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. Folds of a Separation .

There are no advertisements on the walls of a prison cell.

No exhortations for a study-abroad course, or proclamations about the efficacy of detergent-powder; No screen printed fliers for a circus or a family-planning clinic. There are no bawdy film posters here or thrift store deals, no boarding house rates or quick-loan schemes, no handbills for chinese food and homoeopathy clinics, there are no bulletins and no political banners.

The walls of a jail are not plastered with the promises of the living because there is no vantage to see them from. There is no landscape here that can place the clamour of existence into perspective and no distance from which you may squint towards a sign or a leaflet and declare yourself convinced by its proclamation. 

In jail you are equidistant from every other wall and every other body that is confined to the present. Confined without the dignity conferred to each of us by the landscapes we can traverse, and by the people who travel with us.

Afterall to a state that has learnt to fear your actions, or your voice, or your name, or the accident of your birth, the colour of your faith or the lineage of your learning, you are but bodies that deserve their seclusion.  

You are ideal citizens; Subject to just as much space as the state deems sufficient for your meagre survival.
You are bodies reclaimed from the colourful theatre of the street, and from the public stage of the maidan where you once performed, in pagan fashion, your desperate marches and rigorous migrations in a proud defiance of the state.

But one cannot march in a prison cell, where every tread only mimes the liberation of walking without the transcendence of a landscape.

Folds of a Separation is a short rumination on a state's control over bodies and the grief that stems from carceral violence.   It has been translated to English and adapted from the third and fifth canto of an apocryphal protest song, often attributed to the Gujarati diarist and poet, Mir UmarHassan.

Originally created for display at Fantasia Malware Presents,  at ACUD MACHT NEU Berlin. Also displayed at : Circades, curated by collectif Espace Fine 2022.  And at :  Voluntary Attempts to Overcome Necessary Obstacles, curated by Nicholas O’Brien at EFA Project Space, New York.


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FOAS V4.0 (WIN).zip 286 MB
FOAS V4.0 (MAC).zip 293 MB
FOAS_V4_1(LINUX).zip 283 MB


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Powerful, as always. You share the best poems, and it's a marvel to see how these little gameplay concepts (I'm also thinking of The indifferent wonder of an edible place in particular, which was my introduction to your work) are used artistically to convey sensations. The obtuse traversing, the two small figures, one present, one in spirit, but still there...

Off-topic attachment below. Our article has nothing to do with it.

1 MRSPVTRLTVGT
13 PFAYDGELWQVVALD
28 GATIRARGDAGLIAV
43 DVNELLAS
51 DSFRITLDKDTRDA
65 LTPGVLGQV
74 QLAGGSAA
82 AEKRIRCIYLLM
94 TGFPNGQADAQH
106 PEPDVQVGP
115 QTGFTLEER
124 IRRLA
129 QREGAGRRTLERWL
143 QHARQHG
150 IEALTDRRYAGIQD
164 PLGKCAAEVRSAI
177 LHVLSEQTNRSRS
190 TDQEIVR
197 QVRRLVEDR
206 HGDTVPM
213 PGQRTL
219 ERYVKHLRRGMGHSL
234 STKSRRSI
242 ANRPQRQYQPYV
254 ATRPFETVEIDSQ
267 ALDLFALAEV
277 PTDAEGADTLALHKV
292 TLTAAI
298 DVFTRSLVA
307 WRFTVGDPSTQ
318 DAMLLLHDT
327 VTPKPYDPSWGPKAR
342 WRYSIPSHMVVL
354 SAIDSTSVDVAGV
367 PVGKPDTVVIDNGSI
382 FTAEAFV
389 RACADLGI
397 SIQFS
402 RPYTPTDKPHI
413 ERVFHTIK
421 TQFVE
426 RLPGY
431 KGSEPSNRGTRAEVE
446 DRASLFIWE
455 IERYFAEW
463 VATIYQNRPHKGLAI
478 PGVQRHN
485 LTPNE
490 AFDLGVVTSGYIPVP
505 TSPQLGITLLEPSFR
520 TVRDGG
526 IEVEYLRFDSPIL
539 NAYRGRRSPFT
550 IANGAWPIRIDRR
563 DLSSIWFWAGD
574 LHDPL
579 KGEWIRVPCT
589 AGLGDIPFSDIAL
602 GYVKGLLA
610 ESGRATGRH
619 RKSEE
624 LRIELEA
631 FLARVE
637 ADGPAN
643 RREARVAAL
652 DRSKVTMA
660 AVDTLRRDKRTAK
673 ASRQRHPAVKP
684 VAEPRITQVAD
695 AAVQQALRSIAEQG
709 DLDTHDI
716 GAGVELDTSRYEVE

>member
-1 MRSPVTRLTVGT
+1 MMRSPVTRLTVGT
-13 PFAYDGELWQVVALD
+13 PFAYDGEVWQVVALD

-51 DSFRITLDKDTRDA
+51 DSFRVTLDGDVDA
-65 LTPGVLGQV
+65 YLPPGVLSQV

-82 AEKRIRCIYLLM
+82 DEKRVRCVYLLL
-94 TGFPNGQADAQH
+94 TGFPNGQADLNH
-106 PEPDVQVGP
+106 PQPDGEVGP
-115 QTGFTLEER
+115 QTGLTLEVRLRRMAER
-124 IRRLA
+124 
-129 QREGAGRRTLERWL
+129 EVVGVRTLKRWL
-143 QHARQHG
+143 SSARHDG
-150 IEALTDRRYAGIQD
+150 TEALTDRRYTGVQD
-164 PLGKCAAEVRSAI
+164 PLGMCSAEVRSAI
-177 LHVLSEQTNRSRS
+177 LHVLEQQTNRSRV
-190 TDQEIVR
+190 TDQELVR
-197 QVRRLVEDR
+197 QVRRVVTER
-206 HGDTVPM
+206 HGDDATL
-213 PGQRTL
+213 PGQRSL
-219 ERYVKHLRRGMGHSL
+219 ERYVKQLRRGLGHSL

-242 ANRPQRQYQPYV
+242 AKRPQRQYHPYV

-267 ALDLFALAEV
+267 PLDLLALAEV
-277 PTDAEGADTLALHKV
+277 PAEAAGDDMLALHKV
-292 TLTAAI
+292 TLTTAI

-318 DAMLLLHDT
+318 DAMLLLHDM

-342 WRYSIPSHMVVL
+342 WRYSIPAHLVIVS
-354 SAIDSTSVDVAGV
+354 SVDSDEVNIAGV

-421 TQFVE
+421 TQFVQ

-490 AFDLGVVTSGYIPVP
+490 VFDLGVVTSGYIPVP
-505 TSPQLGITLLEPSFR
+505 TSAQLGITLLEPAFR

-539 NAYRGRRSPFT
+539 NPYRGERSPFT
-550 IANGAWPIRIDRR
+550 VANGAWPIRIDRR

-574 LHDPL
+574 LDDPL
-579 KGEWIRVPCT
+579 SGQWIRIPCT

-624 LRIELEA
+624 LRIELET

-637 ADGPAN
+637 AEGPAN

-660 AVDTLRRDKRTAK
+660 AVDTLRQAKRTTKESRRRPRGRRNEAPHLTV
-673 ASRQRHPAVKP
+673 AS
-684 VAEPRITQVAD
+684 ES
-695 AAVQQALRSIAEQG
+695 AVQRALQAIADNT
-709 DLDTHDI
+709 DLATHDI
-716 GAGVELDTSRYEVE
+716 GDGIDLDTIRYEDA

A bit different than your previous works but recognizable in style nontheless and a good experience to play.


I use a 32 bit Linux system.
Do you have a game for me?

No, I am afraid Unity no longer supports 32 bit Linux builds, and since the game is built in Unity, we are limited to 64 bit builds.


The visuals and the writting is astounding.
I haven't played the other related games and luckily I haven't experienced this kind of opression first hand but the themes resonate with me as I am very much into activism and people I care about have been subject to similar situations.

The gameplay didn't click with me at first, it was confusing and at first it felt like i wasn't using logic to solve the puzzles, as the game went on however I started realizing that maybe  that was the point. When I finally reached the last level I took a look at it and thought "huh? this feels like a tutorial level", then it hit me, the keys in the background, the simple exit, this was it! what seemed impossible was done, even in these horrible conditions people endure for what they believe in. That was how i interpreted it anyways, its hard to properly put what i felt into words tbh.

It all reminded me of something i do when I'm feeling down; there's this decoration in my room that constantly gets tied in ways that seem impossible  to untie but, when i'm dissapointed at life and want to give up, I take a deep breath and start untying it, it's very therapeutic really.

Maybe it's better without it, only you would know, but if I was to suggest a QoL for a more "fun" oriented game, it would be to add an option that allows you to view how a side looks changed before going to the other side to change it as I found myself going from one side to the other just to figure out what to do. Honestly though, this small frustration may have added to the experience personally.

Great game overal!!! Sorry for so much text


Thank you so much! I am glad that you enjoyed the game, and I really appreciate your detailed response to the work, it is wonderful to see the game evoke the kind of response that we were hoping it would.

And you are right - the obtuse puzzles are deliberate, and slowly untangling your path through them is the glimmer of hope that we were trying to articulate amidst the tedium and violence of detentions.

Also, I have been pondering how to make both sides of the labyrinth a bit more readable, the game in its original form was printed on paper with half the puzzle on the other side of the sheet, so that you would fold and unfold the maze as you solve it.
While this hasn't translated perfectly into videogame form, there is a small clue toggle-button in the menu that creates guide points, if one is completely stuck on a particular level.

Likewise thanks for the response, It makes sense it was originally a paper it's a very neat idea, I hadn't noticed the clue button I think